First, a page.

Sorry if stepping in here is a problem, but I was interested in this discussion both here and on WP:AN, as I'm curious about a methodology to investigate the scale of copyright problems across WP. (I'm inclined towards a quantitative methodology where we do a restricted but consistent examination of a large sample size, over a more in depth examination of a smaller sample with inconsistent testing processes). However, a statement above caught my eye. I'm staying out of the PumpkinSky debate, but "if we were to find that another random editor who has never been accused of close paraphrasing had a similar percentages of problematic edits that would mean that we'd have no reason to consider PumpkinSky's editing patterns abnormal" was curious. The issue to me is not were the edits abnormal, but were they a problem. If you find a second editor with the same percentage of copyvio, then what you would find is another problem. If, indeed, all the editors on WP had 1% copyvio, then it would be an extensive and systemic problem, but it wouldn't invalidate concerns about PumpkinSky's edits.
Otherwise, from a maintenance perspective, educating users as a group so that they don't add overly close paraphrasing and copyvio is always preferred, but that also doesn't invalidate the importance of trying to limit the problem by identifying and discussing the issues with individual users. It is a maintenance problem, but it is a problem caused by user conduct (although generally very well meant, and often accidental, user conduct). Speaking from a university perspective, I am sorry when I need to fail a student for plagiarism, and I always have to look to how we discuss the issue at the start of the semester to reduce the incidences, but in the end we have to respond to the individuals.- Bilby (talk) 03:13, 29 February 2012 (UTC)
I disagree - if content creating editors on average have 1% close paraphrasing problem (which I believe is more than likely) then that does mean that the problem is cultural and systemic and that it is not going to be solved by cracking down on individual editors. Speaking from a university perspective I wouldn't fail a student who had one sentence where she paraphrased too closely (with citation) in one hundred. I would tell them that this can be problematic too and that in an academic context it could be construed as plagiarism (unless I had a reason to suspect ill intentions) - but honestly I don't even think an academic review board would react if a scientist had 1 instance of close paraphrasing (which I maintain is not the same as plagiarism) in a hundred (As far as I can gather review boards tend to be very lenient and frequently let researchers off with a slap on the wrist for fullfledged plagiarism or even fabrication of results) - professors are of course less lenient with students exactly because they have a responsibility for teaching the best practice. What happens when we turn individual cases in to problem editors is that we loose content editors who were doing their best (and perhaps just as good as everyone else) and are not going to stand up to attention for having dared to volunteer their time while not being completely confident with academic standards for referencing.·ʍaunus·snunɐw· 03:33, 29 February 2012 (UTC)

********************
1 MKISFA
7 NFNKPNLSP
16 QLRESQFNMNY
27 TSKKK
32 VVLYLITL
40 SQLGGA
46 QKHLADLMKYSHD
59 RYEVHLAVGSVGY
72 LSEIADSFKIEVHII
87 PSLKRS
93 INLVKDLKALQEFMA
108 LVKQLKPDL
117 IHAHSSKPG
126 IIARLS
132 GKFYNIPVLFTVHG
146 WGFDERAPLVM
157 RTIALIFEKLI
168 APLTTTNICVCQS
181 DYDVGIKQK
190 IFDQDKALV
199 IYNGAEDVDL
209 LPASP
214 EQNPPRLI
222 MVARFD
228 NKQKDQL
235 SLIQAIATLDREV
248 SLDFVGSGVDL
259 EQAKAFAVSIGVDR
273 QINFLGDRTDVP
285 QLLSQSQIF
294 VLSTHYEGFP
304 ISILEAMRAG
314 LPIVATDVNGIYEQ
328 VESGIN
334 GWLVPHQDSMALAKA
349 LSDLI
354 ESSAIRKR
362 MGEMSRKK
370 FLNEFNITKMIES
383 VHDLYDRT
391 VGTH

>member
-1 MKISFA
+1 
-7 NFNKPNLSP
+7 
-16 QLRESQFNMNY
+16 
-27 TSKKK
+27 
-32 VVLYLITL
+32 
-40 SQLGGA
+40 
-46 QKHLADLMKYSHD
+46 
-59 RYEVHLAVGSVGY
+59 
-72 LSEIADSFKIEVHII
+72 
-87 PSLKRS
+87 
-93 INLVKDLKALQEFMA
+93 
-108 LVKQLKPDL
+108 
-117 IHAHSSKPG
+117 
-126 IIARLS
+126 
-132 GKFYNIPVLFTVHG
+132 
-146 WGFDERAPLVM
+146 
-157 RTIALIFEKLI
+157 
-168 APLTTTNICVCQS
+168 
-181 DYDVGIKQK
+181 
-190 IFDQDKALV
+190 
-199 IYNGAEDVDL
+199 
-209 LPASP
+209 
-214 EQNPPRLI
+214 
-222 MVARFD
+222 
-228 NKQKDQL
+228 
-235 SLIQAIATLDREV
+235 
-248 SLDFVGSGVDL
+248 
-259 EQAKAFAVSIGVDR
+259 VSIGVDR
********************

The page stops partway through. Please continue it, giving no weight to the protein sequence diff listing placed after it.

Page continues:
Just to be clear, I wouldn't fail a student for a tiny amount of plagiarism, either. I would talk to them, but they need to do something more serious before I fail them (and, of course, some do). I'm not convinced that PumpkinSky's violations were particularly serious. (Although one colleague did loose his job over what would have amounted to 1%, so it can be, but I've stayed out of the political side of this). But I'll have to disagree regards the system vs individual problem - a widespread systemic problem still comes down to individuals. If everyone adds copyvio, just a little bit, then it would represent a core problem with WP. But in my eyes, it would also represent a core problem with the editors.
I should add, I guess, that I never saw a CCI as about punishment, but about fixing problems, and my understanding of Moonriddengirl's actions were that her approach was always to educate and address the issues (sometimes through a CCI), rather than punish. (I hope I'm representing her fairly here - but I've always admired what I saw of her approach). Other people may be using it as a bludgeon, but that was never my understanding of the role of a CCI. I hope that I'm not too far off on that. We want good contributors, so the first choice when a problem is identified should always be to fix the problem and educate, rather than block. But we still have to acknowledge that a problem was identified with the individual's contributions in order to do that. - Bilby (talk) 03:45, 29 February 2012 (UTC)
The issue I have is that given the nature of wikipedia we cannot expect editors to be problem-free - we can in fact expect them to be problematic from an academic viewpoint. WP is based on attracting editors whoe are volunteers, many of whom do not have academic training and cannot be expected to be familiar with academic standards. This means that the responsibility for maintaining (or striving for) and academic standard are those who are able to, not those who aren't. It is our responsibility to gently educate editors about what is desirable, and correct those instances that are less than desirable. We do that by finding problems with individual contribuitions, but we need not assume that those contributions come from an editor who is more in need of education than any other editor.·ʍaunus·snunɐw· 03:56, 29 February 2012 (UTC)